Fresh perspectives on Africa — Twitter breakfast meeting broadens notions
The Foreign Ministry’s Twitter breakfast meeting in December focused on Finns’ notions about Africa. According to the participants, the public discussion on Africa in Finland continues to focus on dire conditions and conflicts. The discussion highlighted African countries’ diversity, rich culture, active youth, and growing economic potential and innovations.
The discussion was facilitated by Liselott Lindström, Africa Correspondent at the Finnish Broadcasting Company YLE. The participants were Ramses Malaty, Director of the Unit for Administrative and Legal Development Cooperation Matters at the Ministry for Foreign Affairs, Olli Löytty, Researcher and Non-fiction Writer, and Yacine Samb, Entrepreneur, Public Speaker and Leader at Google.
The participants shared their experiences and views about African countries. In her capacity as a journalist, Lindström shared news and events from eastern and southern Africa. Malaty, who was born in Libya, has lived for the past eight years in Egypt and Kenya. Löytty was born in Namibia and wrote his doctoral dissertation on missionary work in Africa. Samb, who grew up in Côte d'Ivoire, has both Finnish and Senegalese citizenship.
The first theme of discussion was diversity. Africa consists of 54 states, but the public discussion often treats the continent as a single entity. The speakers emphasised that the main reasons for this are ignorance and the fact that in the western world, Africa is described from the colonial perspective. They went on to say that unfortunately, the Finnish media often portrays Africa in a way that is very one-sided.
“Stereotypical images are still widespread. Many people are not necessarily aware of the role that missionaries have played in the formation of Finns’ notions of Africa. Western countries continue to consider African culture exotic,” Löytty said.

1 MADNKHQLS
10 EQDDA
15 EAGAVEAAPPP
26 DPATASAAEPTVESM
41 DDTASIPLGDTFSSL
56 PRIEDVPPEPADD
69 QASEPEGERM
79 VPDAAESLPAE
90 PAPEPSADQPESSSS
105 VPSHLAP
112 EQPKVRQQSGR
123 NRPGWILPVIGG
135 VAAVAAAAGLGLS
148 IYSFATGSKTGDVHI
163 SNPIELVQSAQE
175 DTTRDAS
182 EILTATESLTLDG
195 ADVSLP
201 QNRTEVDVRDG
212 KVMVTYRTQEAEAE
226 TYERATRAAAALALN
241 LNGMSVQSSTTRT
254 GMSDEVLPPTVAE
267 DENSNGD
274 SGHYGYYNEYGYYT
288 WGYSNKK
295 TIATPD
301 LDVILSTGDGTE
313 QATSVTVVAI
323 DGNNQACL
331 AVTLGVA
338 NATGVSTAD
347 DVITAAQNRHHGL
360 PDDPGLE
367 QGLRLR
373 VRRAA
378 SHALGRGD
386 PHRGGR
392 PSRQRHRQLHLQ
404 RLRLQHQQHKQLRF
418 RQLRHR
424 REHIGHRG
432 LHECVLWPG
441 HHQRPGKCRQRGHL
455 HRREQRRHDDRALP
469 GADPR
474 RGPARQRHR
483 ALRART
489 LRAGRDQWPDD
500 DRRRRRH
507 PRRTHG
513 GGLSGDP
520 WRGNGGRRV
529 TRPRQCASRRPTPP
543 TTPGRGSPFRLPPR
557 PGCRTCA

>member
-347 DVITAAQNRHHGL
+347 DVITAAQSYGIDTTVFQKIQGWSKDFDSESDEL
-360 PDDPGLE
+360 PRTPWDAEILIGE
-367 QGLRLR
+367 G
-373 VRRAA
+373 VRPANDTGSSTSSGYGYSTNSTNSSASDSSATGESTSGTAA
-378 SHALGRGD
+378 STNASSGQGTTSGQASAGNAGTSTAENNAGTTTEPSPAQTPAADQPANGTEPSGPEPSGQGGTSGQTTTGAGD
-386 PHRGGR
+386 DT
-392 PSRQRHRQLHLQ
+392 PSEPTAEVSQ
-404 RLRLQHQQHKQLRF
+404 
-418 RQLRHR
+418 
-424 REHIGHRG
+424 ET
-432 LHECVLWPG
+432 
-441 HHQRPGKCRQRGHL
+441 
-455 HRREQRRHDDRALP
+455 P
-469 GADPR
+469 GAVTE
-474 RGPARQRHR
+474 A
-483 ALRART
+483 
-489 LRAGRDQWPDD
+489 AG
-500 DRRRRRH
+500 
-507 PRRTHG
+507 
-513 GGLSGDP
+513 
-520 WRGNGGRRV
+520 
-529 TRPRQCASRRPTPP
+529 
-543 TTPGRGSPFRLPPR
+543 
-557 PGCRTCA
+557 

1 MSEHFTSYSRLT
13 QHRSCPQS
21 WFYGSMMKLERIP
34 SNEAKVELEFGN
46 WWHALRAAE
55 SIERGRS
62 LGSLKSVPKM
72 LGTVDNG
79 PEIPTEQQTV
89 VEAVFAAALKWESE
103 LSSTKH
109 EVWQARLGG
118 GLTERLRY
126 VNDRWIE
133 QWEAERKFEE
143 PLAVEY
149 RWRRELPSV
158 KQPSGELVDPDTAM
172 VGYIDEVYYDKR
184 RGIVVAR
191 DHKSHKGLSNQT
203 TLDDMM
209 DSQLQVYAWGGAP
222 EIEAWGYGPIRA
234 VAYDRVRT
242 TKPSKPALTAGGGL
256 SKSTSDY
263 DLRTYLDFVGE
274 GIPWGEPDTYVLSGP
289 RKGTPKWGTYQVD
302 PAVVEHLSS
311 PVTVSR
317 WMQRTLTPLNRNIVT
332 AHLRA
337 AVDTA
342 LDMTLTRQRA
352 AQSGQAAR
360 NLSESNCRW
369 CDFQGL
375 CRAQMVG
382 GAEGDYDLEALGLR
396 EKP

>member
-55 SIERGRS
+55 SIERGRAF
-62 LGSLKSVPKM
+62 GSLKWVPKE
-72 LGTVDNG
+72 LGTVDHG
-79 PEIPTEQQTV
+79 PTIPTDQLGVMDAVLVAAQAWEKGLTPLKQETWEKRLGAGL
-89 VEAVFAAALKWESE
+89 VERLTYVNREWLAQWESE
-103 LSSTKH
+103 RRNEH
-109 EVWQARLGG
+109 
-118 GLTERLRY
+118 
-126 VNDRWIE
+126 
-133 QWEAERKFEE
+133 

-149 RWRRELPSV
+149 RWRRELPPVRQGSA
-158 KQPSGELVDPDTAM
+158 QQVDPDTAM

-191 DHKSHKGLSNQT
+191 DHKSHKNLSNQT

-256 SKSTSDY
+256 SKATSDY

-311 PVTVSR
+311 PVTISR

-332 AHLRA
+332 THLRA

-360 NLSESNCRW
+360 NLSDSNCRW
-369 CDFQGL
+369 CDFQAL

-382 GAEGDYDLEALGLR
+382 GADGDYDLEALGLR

“The media easily focuses on negative issues, such as the recent war in Ethiopia and cyclone in Mozambique. Many people would be interested in learning more about everyday life in Africa, but these stories rarely make it into the news,” Lindström said.
Africa is the continent of the future
The discussion underlined the importance of improving knowledge about different African countries and cultures among Finns. Emphasis was placed on technological advances and the young population, of which more than 70 per cent are younger than 30 years of age.
“I’m interested in the huge technological development ongoing in Africa. For example, mobile payments are considerably more common in African countries than in Europe,” Samb said.
“I attended a startup event in Nairobi where I realised how ingenuously people come up with technological solutions to really big problems. Western countries are much more advanced in their development, and healthcare and education are taken care of by the authorities, so we don’t need innovations to resolve problems in those areas,” Lindström said.
Africa has commercial potential
The discussion also stressed the great potential for building trade relations. According to Malaty, Africa will be at the vanguard of economic growth in the coming decades.
“Finnish trade with Africa is still small-scale business, but it’s really no more difficult than trade with our eastern neighbour. Similar rules and principles apply: you need to know the markets, competitors, financial sector and risks. It’s important to find local partners,” Malaty said.
According to Samb, people and companies in Finland are not well enough informed about Africa to unlock its export potential. Malaty advised those interested in exporting to Africa to contact Finnish missions based in Africa and other Finns already active there.
Broaden you perspectives on Africa
The participants also explored ways to broaden Finns’ notions about Africa. Lindström said that young people in Finland are interested in Africa and can easily find related content on social media channels. Samb emphasised the importance of taking responsibility for acquiring information.
“Check your bookshelves at home. Is everything from Finland? Or do you also have books by authors from other countries? Many African content creators upload their work on YouTube. There's plenty of information out there for people looking to expand their horizons,” Samb said.
View the whole discussion in Finnish on Twitter Live at:
Tervetuloa Twitter-aamukahveille keskustelemaan, mitä me suomalaiset ajattelemme Afrikasta! https://t.co/vWsk6gulCY— Ulkoministeriö (@Ulkoministerio) December 11, 2020